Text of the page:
An Arkansas radio ad diverted media attention away from the Trump White House for a few hours last week.
“[Rep.] French Hill and the Republicans know that it’s dangerous to change the presumption of innocence to a presumption of guilt, especially for black men,” a black woman’s voice proclaims. “If the Democrats can do that to a white justice of the Supreme Court with no evidence, no corroboration, and all of her witnesses — including her best friend — say it didn’t happen, what will happen to our husbands, our fathers, our sons, when a white girl lies on them?”
“Girl, white Democrats will be lynching black folk again,” another black woman replies.
Brett Kavanaugh was not lynched, of course — on the contrary, he was confirmed to the Supreme Court, a body whose rulings have historically granted cover to racist vigilantism like lynchings. Nor did he face a legal presumption of guilt. He was being interviewed for a job promotion, not undergoing a criminal trial. The sexual-assault allegations that delayed his ascension posed no actual threat to his freedom, let alone his life.
Congressman Hill, who represents Little Rock and it surrounding suburbs in the U.S. House of Representatives, denied responsibility for the ad Thursday, calling it “outrageous” and tweeting, “There’s no place in Arkansas for this nonsense.” Yet time and again, nonsense — and false equivalences about American racism in particular — has been central to conservatives’ efforts to win more black votes for Republicans. That is why these efforts have not worked.
This is especially apparent when black conservatives are the movement’s ambassadors. Behind Thursday’s ad was a North Carolina–based super-PAC called Black Americans for the President’s Agenda, whose co-founder and treasurer, Vernon Robinson, formerly raised millions of dollars to draft Ben Carson to run for president in 2016. In his own failed campaigns for elected office, Robinson has inveighed against “illegal aliens and homosexuals.” Like other black conservatives, he seems to believe that most black people are stupid.
There are substantive reasons why black voters have become one of the Democrats’ most loyal voting blocs. Over the past half-century, the GOP has transformed itself from the party of Lincoln to the party of anti–Civil Rights Movement backlash, voter suppression, and open obstruction against the first black president’s policy agenda. But rather than confronting this reality in good faith and trying to reshape the Republican Party accordingly, high-profile black conservatives have resorted to drawing outlandish historical parallels to argue that black Democrats are brainwashed chumps.
Spokespersons ranging from pundit and strategist Candace Owens to traveling minstrel show Diamond and Silk and rapper Kanye West have adopted the tea party’s “Democrat plantation” frame — equating black support for Democrats with centuries of chattel slavery. For conservative Supreme Court Justice Clarence Thomas, affirmative action is comparable to Jim Crow segregation — one of countless forms of bigotry shrouded in “straight-faced representations that discrimination [helps] minorities.” For Robinson, the Kavanaugh hearings presaged a possible revival of the lynching era — a time when thousands of black people were being executed in public by their white neighbors, their bodies often incinerated, hanged from trees, and left to rot.
The joke has mostly been on conservatives. Generally speaking, black people are savvy enough to recognize that there are many ways in which today’s realities mirror Jim Crow, but rich white people being unfairly persecuted is not one of them.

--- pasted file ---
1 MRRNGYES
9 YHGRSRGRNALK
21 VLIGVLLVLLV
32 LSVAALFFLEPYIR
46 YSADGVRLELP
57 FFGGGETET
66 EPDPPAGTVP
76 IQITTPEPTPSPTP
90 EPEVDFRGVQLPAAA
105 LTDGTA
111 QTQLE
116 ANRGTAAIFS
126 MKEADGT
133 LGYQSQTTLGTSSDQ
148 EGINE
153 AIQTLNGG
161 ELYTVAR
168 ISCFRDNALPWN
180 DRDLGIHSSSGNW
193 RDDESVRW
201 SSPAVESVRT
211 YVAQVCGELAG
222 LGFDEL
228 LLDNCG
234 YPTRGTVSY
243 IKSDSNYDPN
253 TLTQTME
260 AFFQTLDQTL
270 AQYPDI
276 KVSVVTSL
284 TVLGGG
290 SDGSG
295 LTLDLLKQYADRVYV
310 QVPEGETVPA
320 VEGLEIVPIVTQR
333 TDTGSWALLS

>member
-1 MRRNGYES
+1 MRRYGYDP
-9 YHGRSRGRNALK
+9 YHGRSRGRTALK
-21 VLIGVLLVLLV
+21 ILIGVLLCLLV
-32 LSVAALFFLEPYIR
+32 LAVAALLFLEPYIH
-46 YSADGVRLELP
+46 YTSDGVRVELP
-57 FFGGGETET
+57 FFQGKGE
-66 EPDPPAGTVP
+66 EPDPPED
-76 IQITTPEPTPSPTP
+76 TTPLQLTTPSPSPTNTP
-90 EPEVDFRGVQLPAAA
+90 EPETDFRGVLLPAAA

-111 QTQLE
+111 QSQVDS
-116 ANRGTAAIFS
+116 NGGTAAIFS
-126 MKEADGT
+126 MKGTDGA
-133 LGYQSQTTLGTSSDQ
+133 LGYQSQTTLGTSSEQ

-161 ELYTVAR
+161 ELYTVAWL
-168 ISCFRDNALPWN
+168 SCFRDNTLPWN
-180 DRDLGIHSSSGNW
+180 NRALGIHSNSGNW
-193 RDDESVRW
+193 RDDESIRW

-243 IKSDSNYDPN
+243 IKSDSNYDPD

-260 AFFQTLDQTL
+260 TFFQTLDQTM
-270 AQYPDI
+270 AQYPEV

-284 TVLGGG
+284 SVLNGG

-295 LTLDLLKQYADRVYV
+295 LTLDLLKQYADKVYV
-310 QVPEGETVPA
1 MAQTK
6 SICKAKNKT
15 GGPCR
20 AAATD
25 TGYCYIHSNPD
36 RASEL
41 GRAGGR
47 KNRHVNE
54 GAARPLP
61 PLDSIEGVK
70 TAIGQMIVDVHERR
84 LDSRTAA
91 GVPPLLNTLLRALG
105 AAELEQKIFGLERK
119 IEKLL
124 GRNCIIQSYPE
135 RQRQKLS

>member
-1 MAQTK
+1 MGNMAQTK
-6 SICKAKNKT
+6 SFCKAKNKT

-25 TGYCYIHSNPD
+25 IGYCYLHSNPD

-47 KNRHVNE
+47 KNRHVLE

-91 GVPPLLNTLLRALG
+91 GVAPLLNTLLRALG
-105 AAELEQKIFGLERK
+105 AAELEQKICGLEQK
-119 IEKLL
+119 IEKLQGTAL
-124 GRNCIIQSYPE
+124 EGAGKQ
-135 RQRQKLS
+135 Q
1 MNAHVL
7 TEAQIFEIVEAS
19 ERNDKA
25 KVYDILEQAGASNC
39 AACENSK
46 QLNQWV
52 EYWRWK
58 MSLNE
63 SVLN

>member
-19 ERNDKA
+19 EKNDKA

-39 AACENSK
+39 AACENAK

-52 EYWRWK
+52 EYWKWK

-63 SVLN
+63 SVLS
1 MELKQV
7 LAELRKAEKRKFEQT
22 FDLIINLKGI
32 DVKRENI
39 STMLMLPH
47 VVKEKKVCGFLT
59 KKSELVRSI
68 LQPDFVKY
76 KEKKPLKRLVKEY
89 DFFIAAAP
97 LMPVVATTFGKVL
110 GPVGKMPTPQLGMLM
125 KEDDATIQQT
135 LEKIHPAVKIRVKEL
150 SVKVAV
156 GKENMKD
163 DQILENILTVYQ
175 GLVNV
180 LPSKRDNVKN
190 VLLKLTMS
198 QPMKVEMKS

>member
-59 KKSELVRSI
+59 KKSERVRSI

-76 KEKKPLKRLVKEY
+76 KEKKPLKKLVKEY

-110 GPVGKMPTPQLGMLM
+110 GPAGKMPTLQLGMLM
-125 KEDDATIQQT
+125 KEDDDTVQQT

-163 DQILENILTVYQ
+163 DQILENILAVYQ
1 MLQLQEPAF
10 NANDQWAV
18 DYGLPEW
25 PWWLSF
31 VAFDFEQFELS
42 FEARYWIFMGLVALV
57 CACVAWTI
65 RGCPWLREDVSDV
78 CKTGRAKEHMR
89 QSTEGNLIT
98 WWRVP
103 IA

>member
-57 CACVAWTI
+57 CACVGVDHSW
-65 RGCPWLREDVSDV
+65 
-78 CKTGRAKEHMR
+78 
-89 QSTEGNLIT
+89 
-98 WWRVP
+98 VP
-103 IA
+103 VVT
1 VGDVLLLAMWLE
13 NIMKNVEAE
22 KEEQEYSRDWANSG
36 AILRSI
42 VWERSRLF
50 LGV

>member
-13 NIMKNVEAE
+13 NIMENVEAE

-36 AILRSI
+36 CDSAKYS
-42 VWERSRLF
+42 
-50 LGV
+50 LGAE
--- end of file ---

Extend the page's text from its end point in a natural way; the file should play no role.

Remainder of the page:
That is not to say there is no form of conservatism that appeals to black people. Black conservatism has a long history in the United States, and strains of it run through many black communities. Nationalism-tinged bootstraps rhetoric touting self-reliance and entrepreneurship as paths to black liberation has found proponents from Booker T. Washington to Jim Brown. Bill Cosby’s respectability politics formed the basis of a national tour. Religious conservatism — including its resident malignant tumor, homophobia — has found a home in many black churches. Several factors explain why this has not translated into more black Republican votes. NPR’s Gene Demby reports that social pressure to vote Democratic plays a role — as it does in any community where one-party loyalty persists — but that generally, the Republican Party is “organized around white interests” in ways that leave many black conservatives cold.
But another likely reason is that black Republican pitchmen are often loyalist scolds floundering to explain why other black people don’t vote like them while refusing to indict white Republicans for decades of racism. The Southern Strategy was not a fluke. That the party’s base is roughly 90 percent white is a feature, not a bug. The election of Donald Trump, who marshaled suburban soccer moms and avowed white nationalists alike to his cause, culminated decades of Republican appeals to white grievance causes — from affirmative action to welfare to movements for police accountability and beyond.
In this context, it’s hard to read pitches like the one Vernon Robinson made in Arkansas as anything but disingenuous. That even the white Republican congressman it was intended to endorse recoiled from it suggests it seemed in poor taste to him — even if he could not clearly articulate why. Hill referred to the ad as “outrageous” in his disavowal. But his outrage should stem less from objecting to the ad’s pitch than that it’s one of the few pitches Republicans can come up with to entice black voters. The alternative is to keep black people from voting altogether while advancing white interests at their expense. And why stop? The tactic has worked wonders so far.